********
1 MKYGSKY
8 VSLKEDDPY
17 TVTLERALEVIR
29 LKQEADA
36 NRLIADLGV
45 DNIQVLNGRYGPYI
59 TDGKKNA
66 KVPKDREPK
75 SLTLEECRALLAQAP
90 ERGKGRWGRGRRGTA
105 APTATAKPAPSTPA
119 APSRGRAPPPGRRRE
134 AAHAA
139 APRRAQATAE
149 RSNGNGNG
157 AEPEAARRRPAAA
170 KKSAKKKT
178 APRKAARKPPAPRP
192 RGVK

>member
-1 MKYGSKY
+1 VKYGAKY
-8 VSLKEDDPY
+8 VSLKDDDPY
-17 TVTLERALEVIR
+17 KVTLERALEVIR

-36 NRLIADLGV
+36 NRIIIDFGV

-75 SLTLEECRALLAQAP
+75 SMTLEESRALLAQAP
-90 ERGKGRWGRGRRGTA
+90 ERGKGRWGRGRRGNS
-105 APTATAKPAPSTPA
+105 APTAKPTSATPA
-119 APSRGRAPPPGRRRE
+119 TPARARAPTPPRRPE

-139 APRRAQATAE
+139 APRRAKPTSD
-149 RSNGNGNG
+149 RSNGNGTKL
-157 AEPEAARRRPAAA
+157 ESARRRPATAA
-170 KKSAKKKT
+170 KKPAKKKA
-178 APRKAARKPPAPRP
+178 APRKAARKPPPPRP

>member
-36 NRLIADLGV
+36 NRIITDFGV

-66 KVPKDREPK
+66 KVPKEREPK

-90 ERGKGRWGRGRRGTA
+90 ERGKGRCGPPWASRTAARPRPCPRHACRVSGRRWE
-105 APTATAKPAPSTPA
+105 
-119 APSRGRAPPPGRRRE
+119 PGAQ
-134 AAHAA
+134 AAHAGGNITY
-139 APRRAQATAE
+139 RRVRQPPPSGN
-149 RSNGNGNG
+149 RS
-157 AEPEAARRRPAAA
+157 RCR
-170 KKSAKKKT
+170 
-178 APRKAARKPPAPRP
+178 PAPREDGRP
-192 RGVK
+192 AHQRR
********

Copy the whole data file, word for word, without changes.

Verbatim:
1 MKYGSKY
8 VSLKEDDPY
17 TVTLERALEVIR
29 LKQEADA
36 NRLIADLGV
45 DNIQVLNGRYGPYI
59 TDGKKNA
66 KVPKDREPK
75 SLTLEECRALLAQAP
90 ERGKGRWGRGRRGTA
105 APTATAKPAPSTPA
119 APSRGRAPPPGRRRE
134 AAHAA
139 APRRAQATAE
149 RSNGNGNG
157 AEPEAARRRPAAA
170 KKSAKKKT
178 APRKAARKPPAPRP
192 RGVK

>member
-1 MKYGSKY
+1 VKYGAKY
-8 VSLKEDDPY
+8 VSLKDDDPY
-17 TVTLERALEVIR
+17 KVTLERALEVIR

-36 NRLIADLGV
+36 NRIIIDFGV

-75 SLTLEECRALLAQAP
+75 SMTLEESRALLAQAP
-90 ERGKGRWGRGRRGTA
+90 ERGKGRWGRGRRGNS
-105 APTATAKPAPSTPA
+105 APTAKPTSATPA
-119 APSRGRAPPPGRRRE
+119 TPARARAPTPPRRPE

-139 APRRAQATAE
+139 APRRAKPTSD
-149 RSNGNGNG
+149 RSNGNGTKL
-157 AEPEAARRRPAAA
+157 ESARRRPATAA
-170 KKSAKKKT
+170 KKPAKKKA
-178 APRKAARKPPAPRP
+178 APRKAARKPPPPRP

>member
-36 NRLIADLGV
+36 NRIITDFGV

-66 KVPKDREPK
+66 KVPKEREPK

-90 ERGKGRWGRGRRGTA
+90 ERGKGRCGPPWASRTAARPRPCPRHACRVSGRRWE
-105 APTATAKPAPSTPA
+105 
-119 APSRGRAPPPGRRRE
+119 PGAQ
-134 AAHAA
+134 AAHAGGNITY
-139 APRRAQATAE
+139 RRVRQPPPSGN
-149 RSNGNGNG
+149 RS
-157 AEPEAARRRPAAA
+157 RCR
-170 KKSAKKKT
+170 
-178 APRKAARKPPAPRP
+178 PAPREDGRP
-192 RGVK
+192 AHQRR